October 27, 2019

“I never promised you a rose garden.”

               

 THE ORIGIN OF THE FAMOUS LINE:

“I Never Promised You a Rose Garden” 
       Hannah Green (pen name of Joanne Greenberg; 1927–1996)
       American author
       Title of
her 1964 novel              
       This novel is the apparent source of the saying, though it was made even more famous by country music singer Lynn Anderson’s 1970 hit song
of the same name. The well-known opening lyrics of the song, written by singer/songwriter Joe South, are: “I beg your pardon, I never promised you a rose garden.”
        Greenberg’s novel is a semi-autobiographical account of her struggle with schizophrenia as a teenager. In an emotional scene in the book, psychotherapist Dr. Clara Fried tells the main character, Deborah Blau: “I never promised you a rose garden. I never promised you perfect justice and I never promised you peace or happiness. My help is that so you can be free to fight for all of these things. The only reality I offer is challenge, and being well is being free to accept it or not at whatever level you are capable. I never promise lies, and the rose-garden world of perfection is a lie...and a bore too!” Dr. Fried is based on Greenberg's real psychiatrist, Dr. Frieda Fromm-Reichmann, who treated her at the Chestnut Lodge hospital in Rockville, Maryland.
       The novel was adapted into a movie in 1977. It starred Kathleen Quinlan as Deborah and Bibi Andersson as Dr. Fried. Mel Gibson made his screen debut in the film, in a small uncredited role as a baseball player. Many years later, Mel uttered his own scary quote about a garden. (See below.)

               

 THE BADASS MARINE SLOGAN:

“We didn’t promise you a rose garden.”
        U.S. Marines recruiting slogan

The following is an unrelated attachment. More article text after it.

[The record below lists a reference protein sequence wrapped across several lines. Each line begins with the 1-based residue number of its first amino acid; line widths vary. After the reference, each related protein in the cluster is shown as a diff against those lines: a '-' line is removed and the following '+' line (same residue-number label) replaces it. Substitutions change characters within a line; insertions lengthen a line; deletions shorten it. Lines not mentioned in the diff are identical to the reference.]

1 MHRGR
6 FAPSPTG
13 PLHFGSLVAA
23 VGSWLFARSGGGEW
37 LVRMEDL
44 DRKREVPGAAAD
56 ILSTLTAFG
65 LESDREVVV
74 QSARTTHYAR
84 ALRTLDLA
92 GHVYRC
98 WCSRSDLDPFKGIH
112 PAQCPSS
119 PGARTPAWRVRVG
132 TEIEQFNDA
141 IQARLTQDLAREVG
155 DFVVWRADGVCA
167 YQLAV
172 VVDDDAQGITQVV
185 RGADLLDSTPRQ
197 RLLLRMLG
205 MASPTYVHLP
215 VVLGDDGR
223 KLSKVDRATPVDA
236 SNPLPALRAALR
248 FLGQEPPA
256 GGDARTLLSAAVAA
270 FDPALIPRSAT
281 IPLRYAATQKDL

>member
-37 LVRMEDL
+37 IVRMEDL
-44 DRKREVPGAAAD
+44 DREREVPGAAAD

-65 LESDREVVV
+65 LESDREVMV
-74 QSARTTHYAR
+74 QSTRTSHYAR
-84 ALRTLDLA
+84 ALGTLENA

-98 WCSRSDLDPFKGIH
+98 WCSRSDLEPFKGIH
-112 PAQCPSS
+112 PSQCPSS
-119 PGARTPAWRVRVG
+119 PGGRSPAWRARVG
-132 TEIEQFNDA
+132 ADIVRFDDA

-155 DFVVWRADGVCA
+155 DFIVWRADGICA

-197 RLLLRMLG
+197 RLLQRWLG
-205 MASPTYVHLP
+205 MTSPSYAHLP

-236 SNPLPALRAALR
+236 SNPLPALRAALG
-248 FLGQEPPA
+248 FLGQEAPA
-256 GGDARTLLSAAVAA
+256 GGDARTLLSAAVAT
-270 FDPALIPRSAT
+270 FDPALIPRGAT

used from late 1971 until mid-1984
        The “Rose Garden” slogan was used in the first series of posters and ads that featured the tagline “The Marines are looking for a few good men.” Several posters in series showed Marine Drill Instructors yelling at new recruits, like the one shown here. The drill instructor in it is Sgt. Charles A. Taliano, who passed away in 2010.


  

                  

THE BADASS JUDGE VERSION:

“Nobody promised them [prison inmates] a rose garden…They have been convicted of crime, and there is nothing in the Constitution which forbids their being penalized as a result of that conviction.”
       William Rehnquist (1924-2005)
       Associate Justice of the U.S. Supreme Court 
       From his written decision
on the 1981 U.S. Supreme Court case Atiyeh v. Capps, explaining why the court rejected a lawsuit brought by a group of Oregon prison inmates against the State of Oregon. The inmates wanted Oregon prisons to be forced to reduce prison overcrowding conditions they contended were inhumane and illegal.


THE PASSION OF MEL VERSION:

“Apparently Mel Gibson did promise his babymama Oksana Grigorieva a rose garden…But totally not in a good way. In the latest round of the seemingly endless parade of embarrassing tape leaks purporting to capture the Passion of the Christ helmsman in full meltdown mode, a new snippet of conversation has emerged, in which Gibson reportedly threatens to bury Grigorieva in the flower bed of his Malibu, California, mansion.”
       From a now-deleted
post on the PEACE FM Online site, July 9, 2010 

                  

THE PRESIDENTIAL VERSION:

“I never promised you a rose garden but I guess [Press Secretary] Ron Nessen did. So, I hope you enjoy this new setting and the new format, and I hope I enjoy it, too.”